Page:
Almost 200 opposition figures and intellectuals gathered yesterday to produce "a vision about how to end tyranny," said an organiser.
While unprecedented in its size, the public meeting at a Damascus hotel - the first since the uprising against president Bashar al-Assad's rule began in March - had the government's approval, leading to criticism that the regime was trying to take on a veneer of openness while continuing its bloody crackdown on dissent. Many regime opponents stayed away for that reason.
The gathering came as the regime feels the pressure of a relentless protest movement, with authorities anxious to show they were making concessions.
Meanwhile, Syria's state-run news agency reported a national political dialogue planned by Mr Assad would begin on 10 July, and "all factions, intellectual personalities, politicians" would be invited. It said the agenda will include constitutional amendments, including one to open the way to political parties other than the ruling Baath Party.
In an opening speech to the conference, Louay Hussein, a prominent writer and one of the organisers, said: "We are meeting today … to put forward a vision about how to end tyranny and ensure a peaceful and secure transition to the hoped-for state: the state of freedom, democracy and equality."
He added that the current regime should "perish".
Michel Kilo, one of Syria's best-known writers and pro-democracy activists, called on the regime to build trust with the opposition by allowing secular, non-violent opposition parties to exist and by amending an article in the constitution that designates the Baath Party as "the leader of the state and society".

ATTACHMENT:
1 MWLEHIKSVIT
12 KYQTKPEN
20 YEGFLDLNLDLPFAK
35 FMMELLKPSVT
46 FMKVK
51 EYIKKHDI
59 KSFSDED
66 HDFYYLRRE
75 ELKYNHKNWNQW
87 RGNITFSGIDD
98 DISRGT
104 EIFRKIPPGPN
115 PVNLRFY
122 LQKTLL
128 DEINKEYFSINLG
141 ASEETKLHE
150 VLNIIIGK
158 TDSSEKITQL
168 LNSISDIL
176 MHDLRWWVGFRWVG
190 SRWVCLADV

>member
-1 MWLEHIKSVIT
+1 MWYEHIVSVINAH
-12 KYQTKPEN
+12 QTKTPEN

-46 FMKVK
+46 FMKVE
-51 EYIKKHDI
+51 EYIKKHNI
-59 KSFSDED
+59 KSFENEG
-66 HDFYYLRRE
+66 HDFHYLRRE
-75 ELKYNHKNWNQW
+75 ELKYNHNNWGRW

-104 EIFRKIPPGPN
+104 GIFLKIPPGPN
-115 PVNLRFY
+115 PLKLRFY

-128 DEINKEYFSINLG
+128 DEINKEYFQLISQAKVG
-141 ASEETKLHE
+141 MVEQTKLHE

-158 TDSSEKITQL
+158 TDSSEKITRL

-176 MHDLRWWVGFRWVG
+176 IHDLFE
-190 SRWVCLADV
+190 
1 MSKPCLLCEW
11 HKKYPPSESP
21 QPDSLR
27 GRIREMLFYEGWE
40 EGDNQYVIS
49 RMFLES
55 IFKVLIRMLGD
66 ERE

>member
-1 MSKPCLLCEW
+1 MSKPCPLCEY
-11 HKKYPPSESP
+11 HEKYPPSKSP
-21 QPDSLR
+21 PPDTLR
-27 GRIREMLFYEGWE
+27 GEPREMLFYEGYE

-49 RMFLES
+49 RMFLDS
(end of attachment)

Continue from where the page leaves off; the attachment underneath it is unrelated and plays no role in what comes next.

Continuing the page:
The only salvation is through a peaceful political transformation, scholar Munther Khaddam said at the conference. Otherwise, he said, "the alternative to that is the unknown, and the destruction of (Syrian] society".
But some opposition figures and activists, both inside Syria and abroad, dismissed the meeting of 190 critics as an opportunity for the government to convey a false impression that it is allowing space for dissent, rather than cracking down.
The opposition says about 1,400 people have been killed - most of them unarmed protesters - during the government crackdown on three months of street protests.Opposition figure Walid al-Bunni said: "This meeting will be exploited as a cover-up for the arrests, brutal killings and torture that is taking place on daily basis." He said he was not invited as authorities had "vetoed" some names.
Activists' group the Co-ordination Union of the Syrian Revolt, also denounced the conference, calling it a "cheap ploy" that the government wants to exploit.
The divisions highlighted the fractured nature of Syria's opposition, which has long been silenced, imprisoned or exiled.
The state-run news agency, SANA, said that Mr Assad met yesterday with US Representative Dennis Kucinich, an Ohio Democrat who wants Washington to follow a non-interventionist foreign policy.
The agency said Mr Assad told Mr Kucinich it was important to distinguish between people's legitimate demands and "armed groups that are exploiting these demands to sow chaos and destabilise the country".